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Short Interfering RNA-Mediated Interference of Gene Expression and Viral DNA Accumulation in Cultured Plant Cells
Ramachandran Vanitharani, Padmanabhan Chellappan and Claude M. Fauquet
Proceedings of the National Academy of Sciences of the United States of America
Vol. 100, No. 16 (Aug. 5, 2003), pp. 9632-9636
Published by: National Academy of Sciences
Stable URL: http://www.jstor.org/stable/3144260
Page Count: 5
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Gene silencing mediated by double-stranded RNA is a sequence-specific RNA degradation mechanism highly conserved in eukaryotes that serves as an antiviral defense pathway in both plants and Drosophila. Short interfering RNAs (siRNAs), the 21- to 23-nt double-stranded intermediates of this natural defense mechanism, are becoming powerful tools for reducing gene expression and countering viral infection in a variety of mammalian cells. Here we report the use of siRNAs to target reporter gene expression and viral DNA accumulation in cultured plant cells. Transient expression of reporter genes encoding either GFP or red fluorescent protein from Discosoma was specifically reduced by 58% and 47%, respectively, at 24 h after codelivery of cognate siRNAs in BY2 protoplasts. In contrast to mammalian systems, the siRNA-induced silencing of GFP expression was transitive as indicated by the presence of siRNAs representing parts of the target RNA outside the region homologous to the triggering siRNA. Codelivery of an siRNA designed to target the mRNA encoding the replication-associated protein (AC1) of the geminivirus African cassava mosaic virus (ACMV) from Cameroon blocked AC1 mRNA accumulation by ≈91% and inhibited accumulation of the ACMV genomic DNA by ≈66% at 36 and 48 h after transfection. As with siRNA-induced reporter gene silencing, the siRNA targeting ACMV AC1 was specific and did not affect the replication of East African cassava mosaic Cameroon virus. This report demonstrates the occurrence of siRNA-mediated suppression of gene expression in cultured plant cells and that siRNA can interfere with and suppress accumulation of a nuclear-replicated DNA virus.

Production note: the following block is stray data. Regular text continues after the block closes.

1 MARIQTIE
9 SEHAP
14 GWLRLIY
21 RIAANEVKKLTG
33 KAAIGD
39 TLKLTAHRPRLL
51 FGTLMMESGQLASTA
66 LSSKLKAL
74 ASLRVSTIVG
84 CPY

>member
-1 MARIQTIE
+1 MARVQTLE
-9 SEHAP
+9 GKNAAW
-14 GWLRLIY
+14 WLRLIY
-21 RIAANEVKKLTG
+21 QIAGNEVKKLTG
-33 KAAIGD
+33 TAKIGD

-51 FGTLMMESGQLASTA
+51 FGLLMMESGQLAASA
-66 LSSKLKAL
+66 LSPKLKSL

Proceedings of the National Academy of Sciences of the United States of America © 2003 National Academy of Sciences